I'll second not being a fan of Toro's cut going clear back to the introduction of the Recycler decks (which I foolishly bought a 52" hydro walkbehind w/ the T-Bar steering during the winter they came out without a demo..POS)
While's it's critical to know what the market is supporting, it's even more so to NOT PRICE MATCH if you cannot complete service at a profit for that price. Not everyone pays the same general price and not everyone is satisfied with the general service.
You have to weigh what you have versus potential competition and if you can't meet on price and efficiency, you can get there on service or other skills. Failure to adjust or know their profit points and competition is what kills lawn businesses by the bucketloads every single year. So it ALL has to go into the mix of not only what you charge, but what you offer and how you sell it.
A for instance: We had a spray customer (just a typical residential) who was always calling us out for service calls. The lawn was always way too short, like a putting green, except with bluegrass, cut by a contractor. I offered to put him into a weekly rotation and cut it properly at a commercial price, as I had a crew making stops at banks just a few blocks away. He declined even though I knew it would be at a lower price than any residential offering and he was already coming to us for our turf expertise.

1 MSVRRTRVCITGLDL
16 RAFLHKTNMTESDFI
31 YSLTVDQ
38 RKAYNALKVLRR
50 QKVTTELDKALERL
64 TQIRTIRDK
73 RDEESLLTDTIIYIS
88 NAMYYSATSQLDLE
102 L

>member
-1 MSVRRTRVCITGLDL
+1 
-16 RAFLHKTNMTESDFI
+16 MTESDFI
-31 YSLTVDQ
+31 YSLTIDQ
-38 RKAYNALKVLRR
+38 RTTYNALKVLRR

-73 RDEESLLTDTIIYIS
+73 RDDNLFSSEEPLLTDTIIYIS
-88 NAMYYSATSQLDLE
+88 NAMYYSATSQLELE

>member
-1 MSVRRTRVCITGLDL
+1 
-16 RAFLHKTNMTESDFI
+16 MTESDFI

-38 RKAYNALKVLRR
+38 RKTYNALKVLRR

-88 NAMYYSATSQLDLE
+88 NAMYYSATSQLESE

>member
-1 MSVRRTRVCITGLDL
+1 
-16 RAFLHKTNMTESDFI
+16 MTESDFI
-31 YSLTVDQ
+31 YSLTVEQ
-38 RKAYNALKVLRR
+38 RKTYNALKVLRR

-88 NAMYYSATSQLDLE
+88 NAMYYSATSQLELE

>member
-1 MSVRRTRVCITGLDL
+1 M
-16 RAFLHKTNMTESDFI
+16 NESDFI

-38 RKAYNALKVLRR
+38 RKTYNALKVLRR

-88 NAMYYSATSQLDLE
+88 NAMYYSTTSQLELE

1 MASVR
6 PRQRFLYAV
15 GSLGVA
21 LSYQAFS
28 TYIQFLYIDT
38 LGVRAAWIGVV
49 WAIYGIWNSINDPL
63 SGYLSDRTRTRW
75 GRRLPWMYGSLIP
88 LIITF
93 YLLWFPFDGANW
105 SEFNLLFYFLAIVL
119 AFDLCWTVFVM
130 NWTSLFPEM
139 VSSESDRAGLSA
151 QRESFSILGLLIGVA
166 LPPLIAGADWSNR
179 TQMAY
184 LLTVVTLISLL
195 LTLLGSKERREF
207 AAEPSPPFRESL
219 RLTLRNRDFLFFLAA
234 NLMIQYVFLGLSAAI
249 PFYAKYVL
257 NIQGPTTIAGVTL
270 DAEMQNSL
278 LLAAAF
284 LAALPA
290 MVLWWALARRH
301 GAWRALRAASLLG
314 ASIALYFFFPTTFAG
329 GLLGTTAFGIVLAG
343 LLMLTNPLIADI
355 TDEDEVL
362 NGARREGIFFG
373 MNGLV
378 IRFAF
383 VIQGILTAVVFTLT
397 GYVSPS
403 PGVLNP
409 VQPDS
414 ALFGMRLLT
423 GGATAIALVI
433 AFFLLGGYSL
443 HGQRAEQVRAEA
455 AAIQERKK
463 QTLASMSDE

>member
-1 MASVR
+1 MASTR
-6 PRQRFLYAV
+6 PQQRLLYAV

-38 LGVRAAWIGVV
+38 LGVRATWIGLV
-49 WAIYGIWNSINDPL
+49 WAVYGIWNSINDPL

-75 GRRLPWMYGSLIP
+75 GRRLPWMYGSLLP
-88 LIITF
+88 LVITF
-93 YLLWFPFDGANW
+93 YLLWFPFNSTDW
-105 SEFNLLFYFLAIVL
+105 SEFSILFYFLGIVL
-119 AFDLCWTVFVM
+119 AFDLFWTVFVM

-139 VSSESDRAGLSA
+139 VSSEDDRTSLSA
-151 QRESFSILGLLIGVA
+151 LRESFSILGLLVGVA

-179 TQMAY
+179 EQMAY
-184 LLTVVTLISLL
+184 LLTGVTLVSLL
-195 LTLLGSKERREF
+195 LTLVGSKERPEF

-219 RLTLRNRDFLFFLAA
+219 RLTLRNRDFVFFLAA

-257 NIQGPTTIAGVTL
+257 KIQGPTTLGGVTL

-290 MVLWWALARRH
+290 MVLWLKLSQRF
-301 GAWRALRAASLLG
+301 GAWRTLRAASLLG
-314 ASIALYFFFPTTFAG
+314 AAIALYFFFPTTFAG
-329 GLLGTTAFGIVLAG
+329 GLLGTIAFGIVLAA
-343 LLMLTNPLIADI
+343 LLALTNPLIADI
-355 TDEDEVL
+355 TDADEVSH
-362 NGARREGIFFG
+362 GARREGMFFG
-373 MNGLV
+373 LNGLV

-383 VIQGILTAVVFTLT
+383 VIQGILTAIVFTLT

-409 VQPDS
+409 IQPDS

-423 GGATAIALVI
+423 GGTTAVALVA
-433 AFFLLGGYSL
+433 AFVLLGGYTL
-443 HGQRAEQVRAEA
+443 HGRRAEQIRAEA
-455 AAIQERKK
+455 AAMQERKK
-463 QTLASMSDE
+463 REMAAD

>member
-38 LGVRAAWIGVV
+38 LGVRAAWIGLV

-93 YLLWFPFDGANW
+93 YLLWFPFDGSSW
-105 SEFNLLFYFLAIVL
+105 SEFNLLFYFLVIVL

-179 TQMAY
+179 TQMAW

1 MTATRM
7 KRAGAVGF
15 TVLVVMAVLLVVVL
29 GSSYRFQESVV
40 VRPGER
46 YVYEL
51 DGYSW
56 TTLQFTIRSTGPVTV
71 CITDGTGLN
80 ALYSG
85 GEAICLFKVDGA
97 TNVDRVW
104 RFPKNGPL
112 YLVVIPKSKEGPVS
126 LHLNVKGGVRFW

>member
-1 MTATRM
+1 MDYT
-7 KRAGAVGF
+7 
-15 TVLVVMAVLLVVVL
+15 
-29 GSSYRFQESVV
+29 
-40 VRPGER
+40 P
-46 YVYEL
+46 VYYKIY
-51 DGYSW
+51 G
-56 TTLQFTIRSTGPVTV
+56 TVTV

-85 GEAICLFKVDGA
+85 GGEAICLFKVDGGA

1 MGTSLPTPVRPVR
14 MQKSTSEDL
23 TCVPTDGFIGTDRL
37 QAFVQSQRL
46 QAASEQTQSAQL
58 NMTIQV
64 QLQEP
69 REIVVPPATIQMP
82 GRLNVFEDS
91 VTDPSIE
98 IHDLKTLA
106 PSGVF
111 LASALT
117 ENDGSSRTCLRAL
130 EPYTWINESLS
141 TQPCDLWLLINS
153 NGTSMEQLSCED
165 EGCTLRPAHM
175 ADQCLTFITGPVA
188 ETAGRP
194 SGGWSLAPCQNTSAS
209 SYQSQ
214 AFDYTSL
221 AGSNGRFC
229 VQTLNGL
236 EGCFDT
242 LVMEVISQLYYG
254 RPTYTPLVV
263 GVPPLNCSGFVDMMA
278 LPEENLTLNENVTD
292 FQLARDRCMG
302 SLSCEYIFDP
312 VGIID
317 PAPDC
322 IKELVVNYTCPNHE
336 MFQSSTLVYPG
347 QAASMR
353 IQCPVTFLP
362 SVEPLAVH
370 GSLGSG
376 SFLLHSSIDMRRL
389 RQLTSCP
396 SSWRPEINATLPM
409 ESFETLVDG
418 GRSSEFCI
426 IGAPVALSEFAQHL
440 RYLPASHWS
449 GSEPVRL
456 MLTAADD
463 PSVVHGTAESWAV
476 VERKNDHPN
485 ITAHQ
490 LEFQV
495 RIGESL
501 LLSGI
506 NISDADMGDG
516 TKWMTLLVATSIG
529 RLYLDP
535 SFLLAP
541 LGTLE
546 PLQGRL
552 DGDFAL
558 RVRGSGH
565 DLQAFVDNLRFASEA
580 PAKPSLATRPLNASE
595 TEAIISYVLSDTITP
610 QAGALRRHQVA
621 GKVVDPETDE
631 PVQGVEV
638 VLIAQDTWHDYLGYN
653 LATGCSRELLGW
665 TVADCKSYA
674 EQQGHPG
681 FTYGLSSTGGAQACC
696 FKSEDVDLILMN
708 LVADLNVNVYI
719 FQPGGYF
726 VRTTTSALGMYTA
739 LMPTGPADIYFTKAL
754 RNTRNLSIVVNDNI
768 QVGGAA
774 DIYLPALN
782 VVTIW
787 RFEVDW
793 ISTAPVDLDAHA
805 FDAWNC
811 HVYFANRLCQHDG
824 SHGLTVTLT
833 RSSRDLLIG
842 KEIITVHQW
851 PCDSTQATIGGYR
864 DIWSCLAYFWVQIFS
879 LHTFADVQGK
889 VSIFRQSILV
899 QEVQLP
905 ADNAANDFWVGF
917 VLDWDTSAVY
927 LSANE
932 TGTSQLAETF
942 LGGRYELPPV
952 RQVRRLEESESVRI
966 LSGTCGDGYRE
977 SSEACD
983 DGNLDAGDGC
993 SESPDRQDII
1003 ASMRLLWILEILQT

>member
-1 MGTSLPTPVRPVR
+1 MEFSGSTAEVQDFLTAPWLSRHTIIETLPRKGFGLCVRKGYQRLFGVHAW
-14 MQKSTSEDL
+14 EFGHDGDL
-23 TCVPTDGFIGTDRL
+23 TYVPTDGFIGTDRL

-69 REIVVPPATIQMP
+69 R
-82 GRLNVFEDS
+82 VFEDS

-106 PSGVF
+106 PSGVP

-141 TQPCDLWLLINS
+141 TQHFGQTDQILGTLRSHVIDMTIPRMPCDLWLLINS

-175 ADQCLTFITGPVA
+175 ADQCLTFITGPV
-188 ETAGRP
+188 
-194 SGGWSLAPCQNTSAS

I extended this offer twice during service calls and meeting with him. The third time out, I encountered his contractor working. An older Japanese fellow who was handling the full gardening on the property and he was literally on his knees on the turf with a pair of scissors taking down any missed pieces or high spots after he had just finished with a manual, push reel mower. No power anything. Broom, hand trimming, etc.
He had to be paying a fortune more for service under these methods, even if the guy was working for less than minimum wage (unlikely), but something in the equation was more important to this customer.
You'll need to look for that happy balance with customers (not the extreme, as in this example) to even the field where you have an equipment disadvantage. Start with asking what they would like it to be, what's bothered them about service in the past and mold your offering to fit.
Perhaps they didn't like turf tears from heavier machines or full crews would just come too early in the day. Perhaps they just felt like people weren't working on the property for long enough for what they were paying (even though work is done to spec, this is common - the price of efficiency sometimes). The point is to find what you have to offer that takes you away from a strict price point comparison.
Find your value.
and yes, we discontinued the handcut customer